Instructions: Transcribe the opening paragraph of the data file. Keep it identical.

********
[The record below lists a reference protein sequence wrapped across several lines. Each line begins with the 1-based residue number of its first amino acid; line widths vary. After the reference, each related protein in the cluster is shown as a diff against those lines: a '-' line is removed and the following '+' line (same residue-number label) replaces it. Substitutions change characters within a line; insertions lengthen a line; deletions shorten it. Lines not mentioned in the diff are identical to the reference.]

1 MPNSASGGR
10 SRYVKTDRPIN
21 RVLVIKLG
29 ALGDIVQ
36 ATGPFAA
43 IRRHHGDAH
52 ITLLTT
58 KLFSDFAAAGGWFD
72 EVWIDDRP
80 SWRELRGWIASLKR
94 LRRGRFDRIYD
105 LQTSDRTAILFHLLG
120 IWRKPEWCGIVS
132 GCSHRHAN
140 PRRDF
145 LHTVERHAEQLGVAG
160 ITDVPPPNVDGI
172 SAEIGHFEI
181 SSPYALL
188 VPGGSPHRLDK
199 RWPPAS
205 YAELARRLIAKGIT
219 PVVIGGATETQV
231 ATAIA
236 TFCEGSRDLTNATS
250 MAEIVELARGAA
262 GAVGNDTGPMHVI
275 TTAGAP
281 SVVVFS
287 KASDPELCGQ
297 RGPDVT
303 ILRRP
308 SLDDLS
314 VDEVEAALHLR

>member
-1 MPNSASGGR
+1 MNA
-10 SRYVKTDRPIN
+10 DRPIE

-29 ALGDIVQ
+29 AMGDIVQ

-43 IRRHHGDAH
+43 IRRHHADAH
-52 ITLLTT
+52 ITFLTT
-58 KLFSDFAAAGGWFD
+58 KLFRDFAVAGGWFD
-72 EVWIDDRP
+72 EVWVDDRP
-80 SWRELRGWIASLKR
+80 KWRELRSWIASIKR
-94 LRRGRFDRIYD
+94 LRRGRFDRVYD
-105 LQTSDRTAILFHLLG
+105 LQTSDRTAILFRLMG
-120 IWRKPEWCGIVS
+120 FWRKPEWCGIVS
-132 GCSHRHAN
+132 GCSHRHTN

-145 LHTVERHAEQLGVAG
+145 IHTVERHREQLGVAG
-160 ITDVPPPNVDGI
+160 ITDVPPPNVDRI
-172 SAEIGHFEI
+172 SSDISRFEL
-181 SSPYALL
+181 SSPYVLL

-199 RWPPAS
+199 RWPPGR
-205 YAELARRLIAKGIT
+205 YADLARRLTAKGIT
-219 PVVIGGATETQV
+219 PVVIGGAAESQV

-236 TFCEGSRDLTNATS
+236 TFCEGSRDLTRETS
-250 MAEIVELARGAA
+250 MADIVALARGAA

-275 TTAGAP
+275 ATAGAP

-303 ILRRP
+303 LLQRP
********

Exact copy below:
[The record below lists a reference protein sequence wrapped across several lines. Each line begins with the 1-based residue number of its first amino acid; line widths vary. After the reference, each related protein in the cluster is shown as a diff against those lines: a '-' line is removed and the following '+' line (same residue-number label) replaces it. Substitutions change characters within a line; insertions lengthen a line; deletions shorten it. Lines not mentioned in the diff are identical to the reference.]